The Conservative MP David Morris raised allegations of "serious data breaches" by Labour HQ and urged the prime minister to join him in making sure the Information Commissioner conducts a "thorough investigation". Mrs May said it was important that people had confidence in how their data was used, and said tougher powers were planned.
Other subjects that came up
The DUP MP Jim Shannon asked about Christians persecuted around the world, especially over Easter. Mrs May said Easter was the most important time in the Christian calendar, "a time of new life and hope". She said she stood with persecuted Christians and would look at what more the government could do to support them.
Ged Killen, Labour MP for Rutherglen and Hamilton West in Scotland, asked about LGBT rights in Northern Ireland, asking the PM "to stop hiding behind the DUP". Mrs May said she hoped the MP would recognise the government's record on LGBT rights, adding that it was a Labour decision to allow it to be a devolved matter. She said she hoped there would be a Northern Ireland executive in place soon which will be able to address these issues.
Labour's Lisa Nandy called for compensation to be paid swiftly to former child migrants following a report by the Independent Inquiry into Child Sexual Abuse – Mrs May said an £8m family restoration fund had been established.
Conservative Ken Clarke asked the prime minister to confirm that there would be no hard border between Northern Ireland and the Republic of Ireland and that the government would seek frictionless trade with the EU. The long-standing pro-European advocated a customs union along the lines of the existing relationship. Theresa May said the government was working to ensure both that there would be no hard border and that Northern Ireland would be able to trade freely with the rest of the UK.
Conservative Edward Argar asked the PM to confirm that the government would continue to invest in strong defences – allowing Mrs May to announce an extra £600m for the Dreadnought submarine programme.
Conservative Zac Goldsmith asked if the PM shared his "admiration for the brave victims" of John Worboys after they secured a high court victory over a Parole Board decision to release the 'black cab rapist'. Theresa May agreed and welcomed the judgement.
Labour's Jack Dromey said that a hedge fund scam was being used to avoid paying tax on shares that would determine the future of GKN in the takeover by Melrose and asked Mrs May to investigate. Mrs May said it was a commercial decision for GKN, and the Business Secretary Greg Clark was looking into the issues.
Here is what Daily Politics presenter Andrew Neil made of it:
Skip Twitter post 11 by @daily_politics
“It was in interesting exchange on a very important subject, whether we learned anything – there was a lot of party politics in it. I think maybe some people will think mental health is one of these subjects where the parties get together and agree a way forward” @afneil on #pmqs pic.twitter.com/CeooICU1Oy
— BBC Daily Politics and Sunday Politics (@daily_politics) March 28, 2018
End of Twitter post 11 by @daily_politics
And here is Laura Kuenssberg's verdict:
What the BBC's Parliamentary Correspondent Mark D'Arcy made of it:
That was probably Jeremy Corbyn's best PMQs performance. The PM entered the chamber with all kinds of good news stories to tell but she faced a well constructed and sustained attack from the Labour leader.
In World Autism Awareness Week (hence all the purple badges on display) he posed six questions on mental health issues, which collectively painted a picture of a struggling, cash-starved service, leaving people waiting in desperate need, and while the PM parried the first couple fairly effectively, her counter-attack ran out of steam by the end.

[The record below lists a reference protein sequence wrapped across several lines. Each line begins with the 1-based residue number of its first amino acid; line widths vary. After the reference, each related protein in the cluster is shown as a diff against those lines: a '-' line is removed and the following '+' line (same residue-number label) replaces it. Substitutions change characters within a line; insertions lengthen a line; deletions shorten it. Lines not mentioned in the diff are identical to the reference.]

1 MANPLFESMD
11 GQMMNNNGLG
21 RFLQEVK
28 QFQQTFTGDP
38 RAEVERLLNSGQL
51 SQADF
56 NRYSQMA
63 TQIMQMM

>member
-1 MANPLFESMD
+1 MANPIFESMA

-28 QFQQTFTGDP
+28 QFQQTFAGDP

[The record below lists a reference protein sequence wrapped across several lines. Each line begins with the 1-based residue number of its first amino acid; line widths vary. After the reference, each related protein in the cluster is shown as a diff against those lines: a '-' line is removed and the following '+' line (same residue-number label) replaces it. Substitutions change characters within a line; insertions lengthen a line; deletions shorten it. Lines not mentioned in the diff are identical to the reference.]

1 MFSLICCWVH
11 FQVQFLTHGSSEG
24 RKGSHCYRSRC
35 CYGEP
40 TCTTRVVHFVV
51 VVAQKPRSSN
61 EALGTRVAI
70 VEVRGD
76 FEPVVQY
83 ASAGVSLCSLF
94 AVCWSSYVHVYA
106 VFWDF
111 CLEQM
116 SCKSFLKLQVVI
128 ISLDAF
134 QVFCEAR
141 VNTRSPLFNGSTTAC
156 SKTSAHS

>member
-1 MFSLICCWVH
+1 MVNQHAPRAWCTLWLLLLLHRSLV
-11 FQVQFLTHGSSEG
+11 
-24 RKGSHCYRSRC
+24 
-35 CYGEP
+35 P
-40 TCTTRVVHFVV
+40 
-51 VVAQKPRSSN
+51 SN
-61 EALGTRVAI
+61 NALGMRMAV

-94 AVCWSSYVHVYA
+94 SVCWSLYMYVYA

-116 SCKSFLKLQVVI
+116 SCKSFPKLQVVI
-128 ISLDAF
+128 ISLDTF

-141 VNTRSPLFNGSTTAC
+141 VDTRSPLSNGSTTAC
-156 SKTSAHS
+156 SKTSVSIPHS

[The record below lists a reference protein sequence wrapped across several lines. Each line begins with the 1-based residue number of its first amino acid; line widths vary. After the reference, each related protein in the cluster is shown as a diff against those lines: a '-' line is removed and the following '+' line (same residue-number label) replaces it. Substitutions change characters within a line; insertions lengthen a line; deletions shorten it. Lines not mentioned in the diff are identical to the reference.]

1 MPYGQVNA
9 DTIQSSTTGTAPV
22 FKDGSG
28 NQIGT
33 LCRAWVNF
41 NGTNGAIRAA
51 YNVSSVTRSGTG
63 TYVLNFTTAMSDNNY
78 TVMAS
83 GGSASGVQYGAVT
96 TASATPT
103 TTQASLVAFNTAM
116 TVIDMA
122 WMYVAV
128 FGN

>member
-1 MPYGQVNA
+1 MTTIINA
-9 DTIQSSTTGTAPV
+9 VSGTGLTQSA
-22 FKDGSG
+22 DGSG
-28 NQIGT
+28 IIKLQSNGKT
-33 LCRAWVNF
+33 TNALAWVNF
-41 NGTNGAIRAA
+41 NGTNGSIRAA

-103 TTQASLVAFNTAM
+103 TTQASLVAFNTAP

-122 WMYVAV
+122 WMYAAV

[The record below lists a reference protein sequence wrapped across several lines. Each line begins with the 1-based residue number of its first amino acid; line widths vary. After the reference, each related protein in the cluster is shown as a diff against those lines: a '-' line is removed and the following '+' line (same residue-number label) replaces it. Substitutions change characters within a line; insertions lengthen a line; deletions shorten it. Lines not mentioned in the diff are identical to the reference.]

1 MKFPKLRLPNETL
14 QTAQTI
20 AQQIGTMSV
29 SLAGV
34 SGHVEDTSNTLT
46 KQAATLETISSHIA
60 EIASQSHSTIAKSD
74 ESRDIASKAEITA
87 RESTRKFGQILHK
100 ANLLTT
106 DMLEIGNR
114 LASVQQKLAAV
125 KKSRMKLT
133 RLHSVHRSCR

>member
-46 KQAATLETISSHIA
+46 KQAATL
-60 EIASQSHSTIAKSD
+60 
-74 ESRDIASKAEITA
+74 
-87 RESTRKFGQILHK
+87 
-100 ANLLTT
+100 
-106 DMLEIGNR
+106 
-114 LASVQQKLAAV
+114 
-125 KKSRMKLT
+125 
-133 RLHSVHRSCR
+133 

For once the exchanges went a bit beyond "cuts bad!" – "Labour bad!" and Mr Corbyn kept on coming, and was all the more effective for remarking that he did not doubt the PM's personal commitment to the issue. His choice of subject was astute on several levels. It didn't leave room for the PM to pivot to Labour's divisions on Russia and anti-Semitism, and it wasn't an area where the Conservative attack dogs could easily goad the Labour leader – and it mainlined back to issues around funding local services.
It is also worth noting what didn't happen. In recent weeks there have been occasions when Labour MPs have directly attacked, not the government, but their own leader. (John Woodcock's attack on his line on Russia was perhaps the prime example, but it is far from the only one).
This time there was no glimmer of internal dissent on the Labour side. And only a carefully-pitched Brexit question from Ken Clarke, foreshadowing an issue which will surface in Parliament after Easter, marred the Conservative façade. Both parties may be seething with dissent and rivalry beneath the surface, but it wasn't on parade here.
But the other big issue to recur several times weres the allegations around breaches of the funding rules at the EU referendum and the conduct of the consultancy, Cambridge Analytica. The exchanges didn't go anywhere, but nor did they kill the subject; we will hear more about this.
What pundits are saying on Twitter
Skip Twitter post by @patrick_kidd
Dull PMQs. Corbyn asked six decent, pointed but rather muted Qs on children’s mental health; May avoided them well enough; and then a load of backbench sycophancy
— Patrick Kidd (@patrick_kidd) March 28, 2018
End of Twitter post by @patrick_kidd
Skip Twitter post by @IsabelHardman
That was one of Corbyn’s best PMQs: detailed policy points, unusually agile in responding to the PM’s points, and prosecuted a case for more money for mental health following May’s comments about a long-term settlement for NHS
— Isabel Hardman (@IsabelHardman) March 28, 2018
End of Twitter post by @IsabelHardman